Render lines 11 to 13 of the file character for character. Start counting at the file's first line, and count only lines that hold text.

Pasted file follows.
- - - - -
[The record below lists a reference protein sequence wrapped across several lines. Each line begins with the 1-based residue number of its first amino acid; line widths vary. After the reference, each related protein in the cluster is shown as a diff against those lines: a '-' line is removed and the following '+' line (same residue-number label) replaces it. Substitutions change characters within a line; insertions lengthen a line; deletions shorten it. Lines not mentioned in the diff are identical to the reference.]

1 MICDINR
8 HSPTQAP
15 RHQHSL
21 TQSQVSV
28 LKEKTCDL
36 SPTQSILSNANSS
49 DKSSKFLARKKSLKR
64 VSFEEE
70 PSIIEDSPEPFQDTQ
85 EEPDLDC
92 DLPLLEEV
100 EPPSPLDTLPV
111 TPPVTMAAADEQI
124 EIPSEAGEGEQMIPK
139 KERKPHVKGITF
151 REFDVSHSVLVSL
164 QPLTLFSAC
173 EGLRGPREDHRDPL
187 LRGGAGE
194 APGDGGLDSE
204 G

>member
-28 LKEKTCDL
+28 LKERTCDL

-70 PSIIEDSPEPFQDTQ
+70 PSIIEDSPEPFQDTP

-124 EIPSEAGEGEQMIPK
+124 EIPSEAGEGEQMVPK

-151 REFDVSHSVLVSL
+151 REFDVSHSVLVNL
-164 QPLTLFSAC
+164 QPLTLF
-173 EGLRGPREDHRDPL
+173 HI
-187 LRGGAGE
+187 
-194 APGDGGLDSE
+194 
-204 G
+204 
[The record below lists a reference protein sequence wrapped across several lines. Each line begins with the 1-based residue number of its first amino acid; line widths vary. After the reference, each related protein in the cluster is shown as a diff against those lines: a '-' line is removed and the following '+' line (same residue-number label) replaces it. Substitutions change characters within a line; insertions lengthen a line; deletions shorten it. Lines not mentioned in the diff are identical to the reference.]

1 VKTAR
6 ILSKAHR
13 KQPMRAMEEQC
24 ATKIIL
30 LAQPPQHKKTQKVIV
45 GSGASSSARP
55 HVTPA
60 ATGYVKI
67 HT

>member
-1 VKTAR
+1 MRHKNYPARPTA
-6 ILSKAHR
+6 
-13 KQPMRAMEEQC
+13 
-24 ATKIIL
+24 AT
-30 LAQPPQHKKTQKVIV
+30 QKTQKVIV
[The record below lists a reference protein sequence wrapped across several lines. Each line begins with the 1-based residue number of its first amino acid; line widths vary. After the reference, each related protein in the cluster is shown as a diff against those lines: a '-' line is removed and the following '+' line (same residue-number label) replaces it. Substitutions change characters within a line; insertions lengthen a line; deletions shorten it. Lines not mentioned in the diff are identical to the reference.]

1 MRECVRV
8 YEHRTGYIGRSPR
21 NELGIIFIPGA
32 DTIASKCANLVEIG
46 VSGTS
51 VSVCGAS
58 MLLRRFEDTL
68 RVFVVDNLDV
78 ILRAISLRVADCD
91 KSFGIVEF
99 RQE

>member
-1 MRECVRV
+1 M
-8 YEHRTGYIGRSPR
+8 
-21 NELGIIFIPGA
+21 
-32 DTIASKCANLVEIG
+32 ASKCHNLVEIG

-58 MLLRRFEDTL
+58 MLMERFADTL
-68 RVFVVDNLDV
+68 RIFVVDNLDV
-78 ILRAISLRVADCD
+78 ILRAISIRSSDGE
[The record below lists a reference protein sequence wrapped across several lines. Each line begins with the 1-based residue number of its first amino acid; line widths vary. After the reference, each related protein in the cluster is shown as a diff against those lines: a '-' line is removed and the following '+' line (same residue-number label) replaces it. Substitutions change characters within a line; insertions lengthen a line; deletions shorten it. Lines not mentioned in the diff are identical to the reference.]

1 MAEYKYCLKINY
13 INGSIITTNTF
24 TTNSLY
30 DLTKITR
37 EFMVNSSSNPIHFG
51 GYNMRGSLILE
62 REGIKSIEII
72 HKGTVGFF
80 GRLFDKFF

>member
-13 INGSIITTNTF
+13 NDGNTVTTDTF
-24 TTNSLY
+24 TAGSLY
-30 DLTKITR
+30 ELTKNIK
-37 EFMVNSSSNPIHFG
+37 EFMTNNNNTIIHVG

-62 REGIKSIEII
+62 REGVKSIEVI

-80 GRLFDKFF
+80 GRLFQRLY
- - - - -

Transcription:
85 EEPDLDC
92 DLPLLEEV
100 EPPSPLDTLPV